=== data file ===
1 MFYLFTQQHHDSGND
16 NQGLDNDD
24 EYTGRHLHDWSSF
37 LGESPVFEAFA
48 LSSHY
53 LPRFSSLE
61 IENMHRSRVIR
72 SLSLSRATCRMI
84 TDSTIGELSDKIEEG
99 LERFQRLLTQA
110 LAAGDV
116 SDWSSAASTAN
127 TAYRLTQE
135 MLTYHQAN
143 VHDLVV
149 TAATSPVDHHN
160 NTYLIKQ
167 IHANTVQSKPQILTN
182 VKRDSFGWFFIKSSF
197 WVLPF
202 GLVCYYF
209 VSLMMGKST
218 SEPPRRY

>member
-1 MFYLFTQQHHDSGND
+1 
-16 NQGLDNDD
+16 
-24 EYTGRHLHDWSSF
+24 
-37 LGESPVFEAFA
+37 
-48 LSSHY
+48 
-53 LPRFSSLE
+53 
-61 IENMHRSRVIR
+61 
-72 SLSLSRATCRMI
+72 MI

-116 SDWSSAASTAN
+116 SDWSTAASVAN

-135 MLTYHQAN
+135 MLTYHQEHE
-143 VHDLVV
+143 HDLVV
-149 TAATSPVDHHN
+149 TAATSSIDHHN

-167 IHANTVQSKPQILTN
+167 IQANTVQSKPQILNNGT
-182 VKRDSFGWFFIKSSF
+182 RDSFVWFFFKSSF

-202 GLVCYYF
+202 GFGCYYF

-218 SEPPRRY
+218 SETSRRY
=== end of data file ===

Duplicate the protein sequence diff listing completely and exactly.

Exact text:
1 MFYLFTQQHHDSGND
16 NQGLDNDD
24 EYTGRHLHDWSSF
37 LGESPVFEAFA
48 LSSHY
53 LPRFSSLE
61 IENMHRSRVIR
72 SLSLSRATCRMI
84 TDSTIGELSDKIEEG
99 LERFQRLLTQA
110 LAAGDV
116 SDWSSAASTAN
127 TAYRLTQE
135 MLTYHQAN
143 VHDLVV
149 TAATSPVDHHN
160 NTYLIKQ
167 IHANTVQSKPQILTN
182 VKRDSFGWFFIKSSF
197 WVLPF
202 GLVCYYF
209 VSLMMGKST
218 SEPPRRY

>member
-1 MFYLFTQQHHDSGND
+1 
-16 NQGLDNDD
+16 
-24 EYTGRHLHDWSSF
+24 
-37 LGESPVFEAFA
+37 
-48 LSSHY
+48 
-53 LPRFSSLE
+53 
-61 IENMHRSRVIR
+61 
-72 SLSLSRATCRMI
+72 MI

-116 SDWSSAASTAN
+116 SDWSTAASVAN

-135 MLTYHQAN
+135 MLTYHQEHE
-143 VHDLVV
+143 HDLVV
-149 TAATSPVDHHN
+149 TAATSSIDHHN

-167 IHANTVQSKPQILTN
+167 IQANTVQSKPQILNNGT
-182 VKRDSFGWFFIKSSF
+182 RDSFVWFFFKSSF

-202 GLVCYYF
+202 GFGCYYF

-218 SEPPRRY
+218 SETSRRY